"$\lim_{x\rightarrow a} f(x)= L$ if and only if, for any $\epsilon> 0$ there exist $\delta> 0$ such that if $0< |x- a|< \delta$ then $|f(x)- L|< \epsilon$."

Notice that "$0< |x- a|$"? That means that what happens at x= a is irrelevant to the limit. That mean, in turn, that in the definition of derivative what happens when h= 0 is irrelevant.

By the way, the "$x\rightarrow 3^-$" and "$x\rightarrow 3^+$" were errors. I forgot that we were specifically talking about the derivative and not just a limit at x= 3. I corrected that after I read Redbelly98's comment.

15. Aug 31, 2008

### ghostanime2001

still unclear :( I'm trying my best to understand but my brain is getting fried -_-'

16. Aug 31, 2008

### ghostanime2001

$$f(x)=\left\{\begin{array}{cc}x^2,&\mbox{ if } x<3\\x+6, & \mbox{ if } \overbrace{x\geq 3}\end{array}\right$$

I want to know exactly why and HOW (Algebraically) $$\overbrace{x\geq3}$$ has changed into $$\overbrace{x>3}$$

$$f'(x)=\left\{\begin{array}{cc}2x,&\mbox{ if } x<3\\1, & \mbox{ if } \overbrace{x>3}\end{array}\right$$

17. Aug 31, 2008

### Redbelly98

Staff Emeritus
The derivative is a limit, by definition.

There are right-hand limits, where the parameter is approached from values greater than it.

And there are left-hand limits, where the parameter is approached from values less than it.

(If you're confused by this, review left-hand and right-hand limits in your textbook or class notes.)

The left- and right-hand limits must both exist, and agree with each other, for "the limit" to exist.

By not including x=3 in the solution, that tells us the limit (that defines the derivative, f'(x)) does not exist for x=3.

It has to do with the right-handed and left-handed limits at x=3. I.e., either one of them doesn't exist, or they don't agree with each other.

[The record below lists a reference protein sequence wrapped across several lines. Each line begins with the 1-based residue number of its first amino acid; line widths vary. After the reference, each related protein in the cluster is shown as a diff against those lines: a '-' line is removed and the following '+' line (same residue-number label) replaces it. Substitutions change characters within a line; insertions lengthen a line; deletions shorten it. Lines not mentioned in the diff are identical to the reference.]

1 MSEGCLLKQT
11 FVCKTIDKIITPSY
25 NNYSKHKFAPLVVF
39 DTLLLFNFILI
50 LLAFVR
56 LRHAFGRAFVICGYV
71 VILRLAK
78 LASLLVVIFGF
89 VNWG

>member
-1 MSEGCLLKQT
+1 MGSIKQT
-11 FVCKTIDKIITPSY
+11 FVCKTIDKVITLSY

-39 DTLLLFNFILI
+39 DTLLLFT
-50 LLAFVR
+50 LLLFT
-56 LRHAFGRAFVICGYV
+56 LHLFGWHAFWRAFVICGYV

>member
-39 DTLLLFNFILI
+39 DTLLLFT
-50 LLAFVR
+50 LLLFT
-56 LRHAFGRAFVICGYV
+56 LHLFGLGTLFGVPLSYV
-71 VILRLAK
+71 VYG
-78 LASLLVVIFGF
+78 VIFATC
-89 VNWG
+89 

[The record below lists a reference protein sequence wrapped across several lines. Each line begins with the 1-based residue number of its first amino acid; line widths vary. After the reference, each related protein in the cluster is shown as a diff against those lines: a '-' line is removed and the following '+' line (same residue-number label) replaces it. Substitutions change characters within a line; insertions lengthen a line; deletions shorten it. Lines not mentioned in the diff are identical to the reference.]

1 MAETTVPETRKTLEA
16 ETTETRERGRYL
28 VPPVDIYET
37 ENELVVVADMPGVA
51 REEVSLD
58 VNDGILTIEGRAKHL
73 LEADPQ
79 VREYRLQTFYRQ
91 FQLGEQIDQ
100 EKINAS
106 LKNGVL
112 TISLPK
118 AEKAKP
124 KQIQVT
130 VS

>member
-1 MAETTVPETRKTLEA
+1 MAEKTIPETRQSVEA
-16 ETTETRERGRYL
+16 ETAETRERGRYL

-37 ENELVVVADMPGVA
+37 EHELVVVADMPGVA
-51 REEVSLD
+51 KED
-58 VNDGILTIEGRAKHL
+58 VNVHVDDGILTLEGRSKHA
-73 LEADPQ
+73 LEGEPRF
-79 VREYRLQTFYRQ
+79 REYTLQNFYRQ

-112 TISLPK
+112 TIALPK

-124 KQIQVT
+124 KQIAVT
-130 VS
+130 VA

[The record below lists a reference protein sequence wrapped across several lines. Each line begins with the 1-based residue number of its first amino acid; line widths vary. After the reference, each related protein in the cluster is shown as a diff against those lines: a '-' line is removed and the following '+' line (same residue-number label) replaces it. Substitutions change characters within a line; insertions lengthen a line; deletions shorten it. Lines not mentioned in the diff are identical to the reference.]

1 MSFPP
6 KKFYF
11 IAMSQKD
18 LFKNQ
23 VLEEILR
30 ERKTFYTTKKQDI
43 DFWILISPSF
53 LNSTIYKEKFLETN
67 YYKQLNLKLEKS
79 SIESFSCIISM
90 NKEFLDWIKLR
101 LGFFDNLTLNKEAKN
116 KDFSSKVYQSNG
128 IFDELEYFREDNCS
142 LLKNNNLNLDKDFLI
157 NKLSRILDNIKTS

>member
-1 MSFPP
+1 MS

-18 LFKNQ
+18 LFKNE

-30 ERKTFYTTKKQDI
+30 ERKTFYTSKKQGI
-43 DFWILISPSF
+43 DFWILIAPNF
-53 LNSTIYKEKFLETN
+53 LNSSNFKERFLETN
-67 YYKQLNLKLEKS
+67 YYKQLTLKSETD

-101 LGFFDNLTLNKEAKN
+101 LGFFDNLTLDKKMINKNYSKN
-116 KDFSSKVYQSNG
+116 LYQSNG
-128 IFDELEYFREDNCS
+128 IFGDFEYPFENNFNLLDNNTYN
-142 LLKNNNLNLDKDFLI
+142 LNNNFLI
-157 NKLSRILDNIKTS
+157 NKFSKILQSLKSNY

18. Sep 1, 2008

### ghostanime2001

$$$\lim_{x \to 3^+} f(x) = 3 + 6 = 9$ $\lim_{x \to 3^-} f(x) = (3)^2 = 9$ $\lim_{x \to 3^+} f(x) = \lim_{x \to 3^-} f(x) = 9$ $\lim_{x \to 3} f(x) = 9$$$

It looks like they do agree. So then why did the sign from $$x\geq3$$ get changed into $$x>3$$. 3 was part of the solution but then after differentiating it it is not part of the solution ? that does not make sense to me neither does it explain whats going on. The right and left limits equal 9 that means at x=3 there is a point which makes the f(x) continuous but not necessarily smooth and continuous.

19. Sep 1, 2008

### HallsofIvy

What you have shown is that the function is continuous at x= 3. The problem, however, asked about the derivative.

$$\lim_{h\rightarrow 0^-}\frac{f(3+h)- f(3)}{h}= \lim_{h\rightarrow 0}\frac{(3+h)^2- 9}{h}= \lim_{h\rightarrow 0}\frac{6h+ h^2}{h}= \lim_{h\rightarrow 0}6+ h= 6$$

$$\lim_{h\rightarrow 0^+}\frac{f(3+h)- f(3)}{h}= \lim_{h\rightarrow 0}\frac{(3+h+6)- 9}{h}= \lim_{h\rightarrow 0}\frac{h}{h}= 1$$

Since those two are not the same the limit itself does not exist and the function is not differentiable at x= 3.

Notice that if you differentiate the two parts separately you get, as you showed before
$$f'(x)=\left\{\begin{array}{cc}2x,&\mbox{ if }x<3\\1, & \mbox{ if } {x>3}\end{array}\right$$

At x= 3, 2x becomes 6 while the other has a limit of 1: exactly the one sided limits above. While the derivative of a function does not have to be continuous, it does satisfy the "intermediate value property": if the two parts of the derivative do not give the same limit, the derivative cannot exist there.

Last edited by a moderator: Sep 3, 2008
20. Sep 1, 2008

### ghostanime2001

It still doesnt explain why the sign got changed ! I wanna know HOW and if so, how did it get changed algebraically :( I already know what u said HillofIvy. I already proved the derivative but how does the SIGN GET CHANGED !!! :(:(:( ive been working on this for days and I still cant understand WHY.

Last edited: Sep 1, 2008